Editing Sinhala and Similar Scripts
richard.wordingham at ntlworld.com
Sat Mar 22 19:16:44 CDT 2014
On Sat, 22 Mar 2014 23:37:49 +0100
Philippe Verdy <verdy_p at wanadoo.fr> wrote:
> 2014-03-22 20:50 GMT+01:00 Richard Wordingham <
> richard.wordingham at ntlworld.com>:
> > > But it won't apply to "diacritics" (combining characters or joiner
> > > controls like CGJ, ZWK and ZWNJ, and possibly even some oher
> > > format
> > > controls) that have combining class 0 because their encoding
> > > order is significant to you know where to stop the effect of
> > > Backspace.
> > Your approach recommends input methods that separate combining
> > marks of different combining classes by CGJ for easier editing!
> NO. I certainly do not recommend it ! This is a false assertion.
If one takes your approach to handling input, then one needs CGJ to ease
the correction of diacritics. I am not saying that you recommend the
use of CGJ.
> > I see absolutely no reason why Backspace would arbitrarily delete
> > > only the last encoded character when users canno even count them
> > > and may not have input them separately. or could expect them to
> > > have be typed in a different order.
> > >
> > > So yes, entering:
> > > <CEDILLA DEADKEY, ACUTE DEADKEY, C, BACKSPACE>, or
> > > <ACUTE DEADKEY, CEDILLA DEADKEY, C, BACKSPACE>, or
> > > <ACUTE DEADKEY, C WITH CEDILLA, BACKSPACE>, or
> > > <CEDILLA DEADKEY, C WITH ACUTE, BACKSPACE>
> > > should all result in keeping only the letter C in the backing
> > > store.
> > > And with a IME supporint Compose key this will also be true;
> > > <COMPOSE, C, CEDILLA, ACUTE, BACKSPACE>, or
> > > <COMPOSE, C, ACUTE, CEDILLA, BACKSPACE>, or
> > > <COMPOSE, C WITH CEDILLA, ACUTE, BACKSPACE>, or
> > > <COMPOSE, C WITH ACUTE, CEDILLA, BACKSPACE>
> > Your input methods suggest that there is something unitary about the
> > result - which makes sense if their output is U+1E08 LATIN CAPITAL
> > LETTER C WITH CEDILLA AND ACUTE. Would you make the same arguments
> > if 'C' were replaced with 'S'? There is no character LATIN CAPITAL
> > LETTER S WITH CEDILLA AND ACUTE.
> I have NOT said that there existed such character (look at the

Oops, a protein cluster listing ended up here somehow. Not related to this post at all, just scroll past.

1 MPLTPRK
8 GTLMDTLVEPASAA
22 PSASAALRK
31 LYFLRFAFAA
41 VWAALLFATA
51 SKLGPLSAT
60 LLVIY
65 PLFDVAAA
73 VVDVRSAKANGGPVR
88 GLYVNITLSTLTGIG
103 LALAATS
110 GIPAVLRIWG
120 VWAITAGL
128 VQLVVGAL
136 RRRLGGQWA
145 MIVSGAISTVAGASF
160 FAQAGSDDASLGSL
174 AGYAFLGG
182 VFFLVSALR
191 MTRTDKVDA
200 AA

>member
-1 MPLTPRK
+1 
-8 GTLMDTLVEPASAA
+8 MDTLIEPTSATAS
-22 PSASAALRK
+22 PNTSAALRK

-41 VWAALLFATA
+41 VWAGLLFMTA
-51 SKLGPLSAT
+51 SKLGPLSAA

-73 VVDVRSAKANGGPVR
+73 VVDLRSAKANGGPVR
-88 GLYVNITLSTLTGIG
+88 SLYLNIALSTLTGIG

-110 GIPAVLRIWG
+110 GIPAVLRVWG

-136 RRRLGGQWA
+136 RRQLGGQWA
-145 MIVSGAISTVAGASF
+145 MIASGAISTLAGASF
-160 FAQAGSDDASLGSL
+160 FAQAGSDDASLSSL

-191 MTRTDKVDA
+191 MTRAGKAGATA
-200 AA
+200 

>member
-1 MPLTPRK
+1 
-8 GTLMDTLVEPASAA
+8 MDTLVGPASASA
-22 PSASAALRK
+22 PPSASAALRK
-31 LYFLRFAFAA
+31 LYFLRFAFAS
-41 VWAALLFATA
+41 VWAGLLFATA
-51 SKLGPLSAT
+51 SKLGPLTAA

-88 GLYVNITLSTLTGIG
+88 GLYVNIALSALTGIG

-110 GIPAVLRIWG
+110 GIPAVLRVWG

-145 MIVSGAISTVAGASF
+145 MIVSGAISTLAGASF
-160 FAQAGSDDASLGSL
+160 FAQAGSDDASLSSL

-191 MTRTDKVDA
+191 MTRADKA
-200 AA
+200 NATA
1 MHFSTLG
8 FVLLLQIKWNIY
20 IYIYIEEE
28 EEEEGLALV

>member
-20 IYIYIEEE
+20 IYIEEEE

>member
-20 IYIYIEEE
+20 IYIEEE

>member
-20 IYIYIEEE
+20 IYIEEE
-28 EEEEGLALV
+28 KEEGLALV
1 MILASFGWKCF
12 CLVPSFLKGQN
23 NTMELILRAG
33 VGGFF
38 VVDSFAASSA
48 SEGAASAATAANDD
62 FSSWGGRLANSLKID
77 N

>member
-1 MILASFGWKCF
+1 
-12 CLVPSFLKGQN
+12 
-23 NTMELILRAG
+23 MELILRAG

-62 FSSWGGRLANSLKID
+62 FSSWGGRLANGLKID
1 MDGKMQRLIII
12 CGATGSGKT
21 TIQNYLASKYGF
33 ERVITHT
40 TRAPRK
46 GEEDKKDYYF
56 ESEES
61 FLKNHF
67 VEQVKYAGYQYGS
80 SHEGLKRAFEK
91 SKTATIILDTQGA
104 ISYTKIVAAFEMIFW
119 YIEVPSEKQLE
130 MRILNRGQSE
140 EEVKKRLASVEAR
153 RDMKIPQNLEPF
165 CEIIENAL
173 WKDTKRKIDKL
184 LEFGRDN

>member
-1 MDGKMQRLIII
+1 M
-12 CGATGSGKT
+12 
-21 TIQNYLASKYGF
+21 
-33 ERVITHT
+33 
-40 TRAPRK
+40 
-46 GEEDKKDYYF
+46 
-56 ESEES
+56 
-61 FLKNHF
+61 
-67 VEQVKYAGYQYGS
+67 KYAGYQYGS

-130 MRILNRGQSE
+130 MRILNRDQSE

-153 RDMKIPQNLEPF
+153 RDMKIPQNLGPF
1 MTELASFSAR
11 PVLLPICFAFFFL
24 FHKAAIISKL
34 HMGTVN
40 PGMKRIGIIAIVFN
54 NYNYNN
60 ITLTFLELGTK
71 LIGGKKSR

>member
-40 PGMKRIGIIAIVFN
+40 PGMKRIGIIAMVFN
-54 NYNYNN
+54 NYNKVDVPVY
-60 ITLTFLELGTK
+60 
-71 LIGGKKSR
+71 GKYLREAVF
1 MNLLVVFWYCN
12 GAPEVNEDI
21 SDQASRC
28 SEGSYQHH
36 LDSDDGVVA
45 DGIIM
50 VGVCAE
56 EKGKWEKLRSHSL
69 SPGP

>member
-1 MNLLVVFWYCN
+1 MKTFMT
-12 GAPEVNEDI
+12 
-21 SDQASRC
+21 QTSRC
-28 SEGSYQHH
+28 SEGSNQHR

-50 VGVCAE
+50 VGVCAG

> separating commas).
I looked at the names. Dead keys are effectively modifiers applied
beforehand rather than simultaneously, so there is no more reason for
the dead key sequences to generate more than one character than there
is for an ordinary key to generate multiple characters.
The use of 'COMPOSE' indicates that one is not simply entering a
sequence of characters. 'COMPOSE, C, CEDILLA, ACUTE' should mean
an input process different to simply 'C, COMBINING CEDILLA, COMBINING
> This is a pragmatic consideration, that canonical equivalence should
> also be respected even when editing texts. The same key should produce
> canonically equivalent text when editing at the same logical position
> texts that are canonincally equivalent.
That raises an interesting question. Which positions in the string <RO
RUA, SARA UU, MAI THO> (ccc = 0, 103, 107) are logically the same
positions as which positions in the canonically equivalent string <RO
RUA, MAI THO, SARA UU>? Are you saying that some positions are not
'logical'? I for one would prefer to be able to access any position
within the string. It is a shame there has been so little uptake of
the SIL Graphite split cursor approach, which attempted to address the
issue of editing clusters.
As to pragmatics, we are discussing editing with feedback. If we have
full feedback, we do not need canonical equivalence to be respected.
> an advanced IME is used to allow editing the content of a cluster
> before the cursor position, it will require a specific dialog to
> decompose the characters and render in the IME the cluster as a
> sequence of characters rendered isolately in "view controls mode").
It is not a good idea to tamper with the normalisation in the first
place. The sequence of characters used may say quite a bit about how
the user thinks of the cluster. Pragmatically, normalisation may also
degrade rendering - recall the efforts Microsoft went to to discourage
the normalisation of Korean text!
> Most text editors do not support such separate IME panel and in fact
> users do not like seeing these IME popups appearing on top of the
> edited text. They want to be able to inpute text diretly in the
> WYSIWIG window. The IME panel is an advanced edit mode which requires
> specific support in the application (and an integration similar to
> the panels used by spell checkers).
A separate IME panel is not the only approach. Another approach is to
use a modified font in the region of the cluster so that it displays
clusters suitably, and then renders the whole region in the
WYSIWYG region according to the usual rules except that it applies the
font modification in the relevant region.
More information about the Unicode